What follows are miscellaneous tips and suggestions that will be irregularly maintained.

  • The 2-sided printers are configured to print 2-sided by default, but the default for many printer drivers will override this and specify 1-sided.  If you are printing from Windows, you can usually choose your preferences for this in the printer preferences or configuration GUI.  You may need to look in the Advanced Settings and/or Printing Defaults to enable 2-sided printing in Windows.
  • Depending on the print method and drivers used, from the Linux command line you may be able to specify various options for things like duplex printing.  To see available options for a given print queue, try the "lpoptions" command.  For instance, on rcf2 you could do "lpoptions -d xerox7300 -l".  In the output, you will find a line like this:  "Duplex/2-Sided Printing: DuplexNoTumble *DuplexTumble None"  (DuplexNoTumble is the same as flip on long edge, while DuplexTumble is the same as flip on short edge, and the * indicates the default setting.)  So to turn off duplex printing, you could do "lp -d xerox7300 -o Duplex=None <filename>".  Keep in mind that not all options listed by lpoptions may actually be supported by the printer, and the defaults (especially in the rcf queues) may not be what you'd like.  There are so many print systems, options and drivers in Linux/Unix that there's no way to quickly describe all the possible scenarios.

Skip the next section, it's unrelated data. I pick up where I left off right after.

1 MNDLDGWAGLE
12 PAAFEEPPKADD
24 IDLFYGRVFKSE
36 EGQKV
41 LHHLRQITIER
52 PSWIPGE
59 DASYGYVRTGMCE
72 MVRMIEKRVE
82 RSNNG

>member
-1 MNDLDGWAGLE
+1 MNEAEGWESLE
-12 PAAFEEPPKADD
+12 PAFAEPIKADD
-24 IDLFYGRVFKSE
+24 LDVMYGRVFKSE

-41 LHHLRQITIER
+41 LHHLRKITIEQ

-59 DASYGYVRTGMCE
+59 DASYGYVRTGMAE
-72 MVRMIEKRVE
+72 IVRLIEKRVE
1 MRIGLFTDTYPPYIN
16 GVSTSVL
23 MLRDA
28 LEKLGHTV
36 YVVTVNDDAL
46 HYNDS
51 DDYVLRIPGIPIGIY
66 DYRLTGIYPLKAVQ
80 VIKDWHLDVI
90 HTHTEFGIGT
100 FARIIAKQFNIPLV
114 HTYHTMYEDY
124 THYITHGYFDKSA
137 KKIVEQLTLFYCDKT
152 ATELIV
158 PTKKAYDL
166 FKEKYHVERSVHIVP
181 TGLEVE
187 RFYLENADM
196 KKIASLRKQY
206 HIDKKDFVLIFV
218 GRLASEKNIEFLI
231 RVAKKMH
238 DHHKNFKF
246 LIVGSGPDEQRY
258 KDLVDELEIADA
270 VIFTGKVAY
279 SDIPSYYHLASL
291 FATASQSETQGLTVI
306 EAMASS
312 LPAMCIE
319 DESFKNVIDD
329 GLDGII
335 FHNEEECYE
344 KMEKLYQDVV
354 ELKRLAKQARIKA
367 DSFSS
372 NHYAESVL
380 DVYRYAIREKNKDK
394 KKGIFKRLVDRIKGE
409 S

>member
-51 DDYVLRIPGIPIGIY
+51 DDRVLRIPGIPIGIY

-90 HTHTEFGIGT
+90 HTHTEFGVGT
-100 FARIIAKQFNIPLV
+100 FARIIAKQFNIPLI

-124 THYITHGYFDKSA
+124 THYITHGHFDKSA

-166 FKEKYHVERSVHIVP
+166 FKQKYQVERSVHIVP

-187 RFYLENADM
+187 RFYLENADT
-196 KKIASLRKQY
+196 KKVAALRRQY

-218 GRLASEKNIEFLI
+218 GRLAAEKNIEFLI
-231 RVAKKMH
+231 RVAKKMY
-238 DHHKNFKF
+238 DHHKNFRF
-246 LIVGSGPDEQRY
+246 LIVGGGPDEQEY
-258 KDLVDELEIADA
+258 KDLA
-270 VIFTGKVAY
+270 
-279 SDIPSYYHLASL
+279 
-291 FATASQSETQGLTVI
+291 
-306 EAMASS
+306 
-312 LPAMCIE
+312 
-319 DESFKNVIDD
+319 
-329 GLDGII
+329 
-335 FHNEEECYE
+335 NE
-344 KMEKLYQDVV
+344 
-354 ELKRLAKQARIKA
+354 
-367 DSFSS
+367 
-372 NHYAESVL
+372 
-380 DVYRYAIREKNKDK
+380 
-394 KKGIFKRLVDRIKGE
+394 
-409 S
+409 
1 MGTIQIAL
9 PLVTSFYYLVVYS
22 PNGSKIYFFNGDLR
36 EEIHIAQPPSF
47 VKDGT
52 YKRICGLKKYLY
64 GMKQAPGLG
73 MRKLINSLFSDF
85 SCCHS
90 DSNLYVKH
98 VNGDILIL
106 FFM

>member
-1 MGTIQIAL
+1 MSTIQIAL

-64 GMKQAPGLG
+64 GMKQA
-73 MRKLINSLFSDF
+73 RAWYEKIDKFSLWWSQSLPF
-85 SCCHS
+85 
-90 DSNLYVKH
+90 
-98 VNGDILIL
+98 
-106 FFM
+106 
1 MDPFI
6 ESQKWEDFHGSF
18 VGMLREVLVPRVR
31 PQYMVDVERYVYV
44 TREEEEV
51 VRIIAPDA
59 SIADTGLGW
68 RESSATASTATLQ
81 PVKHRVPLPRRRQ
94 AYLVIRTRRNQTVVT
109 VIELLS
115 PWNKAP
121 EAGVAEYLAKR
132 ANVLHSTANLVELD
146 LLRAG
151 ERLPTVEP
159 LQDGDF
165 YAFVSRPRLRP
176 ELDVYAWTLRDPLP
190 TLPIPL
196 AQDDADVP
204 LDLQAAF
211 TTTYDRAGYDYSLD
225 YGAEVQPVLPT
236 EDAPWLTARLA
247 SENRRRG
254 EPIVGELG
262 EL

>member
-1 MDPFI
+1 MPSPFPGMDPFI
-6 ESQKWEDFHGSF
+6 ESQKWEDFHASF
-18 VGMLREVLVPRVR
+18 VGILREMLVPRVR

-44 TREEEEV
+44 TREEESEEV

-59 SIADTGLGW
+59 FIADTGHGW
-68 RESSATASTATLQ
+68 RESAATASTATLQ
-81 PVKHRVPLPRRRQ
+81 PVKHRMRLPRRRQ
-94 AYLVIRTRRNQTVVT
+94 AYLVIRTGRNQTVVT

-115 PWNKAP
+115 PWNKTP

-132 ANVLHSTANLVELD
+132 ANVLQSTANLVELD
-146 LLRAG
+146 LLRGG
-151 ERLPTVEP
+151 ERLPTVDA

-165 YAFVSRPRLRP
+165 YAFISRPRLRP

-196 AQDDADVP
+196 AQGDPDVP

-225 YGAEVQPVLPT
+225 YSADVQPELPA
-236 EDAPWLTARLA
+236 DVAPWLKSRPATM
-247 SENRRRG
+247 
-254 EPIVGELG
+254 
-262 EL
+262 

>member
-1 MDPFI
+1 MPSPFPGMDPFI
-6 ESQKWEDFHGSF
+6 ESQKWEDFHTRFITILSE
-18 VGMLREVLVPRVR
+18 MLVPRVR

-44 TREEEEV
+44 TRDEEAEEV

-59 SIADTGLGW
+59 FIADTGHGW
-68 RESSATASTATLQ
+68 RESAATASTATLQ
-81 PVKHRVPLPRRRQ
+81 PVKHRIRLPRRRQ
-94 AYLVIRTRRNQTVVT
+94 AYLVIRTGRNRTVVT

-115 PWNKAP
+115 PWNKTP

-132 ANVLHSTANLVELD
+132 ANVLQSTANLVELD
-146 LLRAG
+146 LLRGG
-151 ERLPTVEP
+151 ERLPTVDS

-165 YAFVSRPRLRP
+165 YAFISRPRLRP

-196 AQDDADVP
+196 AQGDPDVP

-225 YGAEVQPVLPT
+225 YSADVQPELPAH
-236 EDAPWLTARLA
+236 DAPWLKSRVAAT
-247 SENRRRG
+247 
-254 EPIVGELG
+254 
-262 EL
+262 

• There is a handy utility called a2ps that is available on most Linux distributions. It is an "Any to PostScript" filter that started as a Text to PostScript converter, with pretty printing features and all the expected features from this kind of program. But it is also able to deal with other file types (PostScript, Texinfo, compressed, whatever...) provided you have the necessary tools installed.

  • psresize is another useful utility in Linux for dealing with undesired page sizes. If you are given a PostScript file that specifies A4 paper, but want to print it on US Letter-sized paper, then you can do:
    psresize -PA4 -pletter
    See the man page for more information.
  • Some of the newer printers have installation wizards for Windows that can be accessed through their web interfaces. I've had mixed success with the HP IPP installation wizards. The Xerox wizard (linked above) has worked well, though it pops up some unnecessary windows and is a bit on the slow side.

  • Windows 9x/Me users will likely have to install software on their machines in order to print directly to these printers. HP and Xerox have such software available for download from their respective support websites, but who uses these OSes anymore?

  • For linux users setting up new machines, CUPS at least for recent distros is the default printing system (unless upgrading from an older distribution, in which case LPRng may still be in use).  Given an appropriate PPD file, CUPS is capable of utilizing various print options, such as tray selection and duplexing, or at least you can create different queues with different options to a single printer.

  • There are other potentially useful printers around that are not catalogued here. Some are STAR printers out of the mainstream (like in 1006D), and some belong to other groups in the physics department.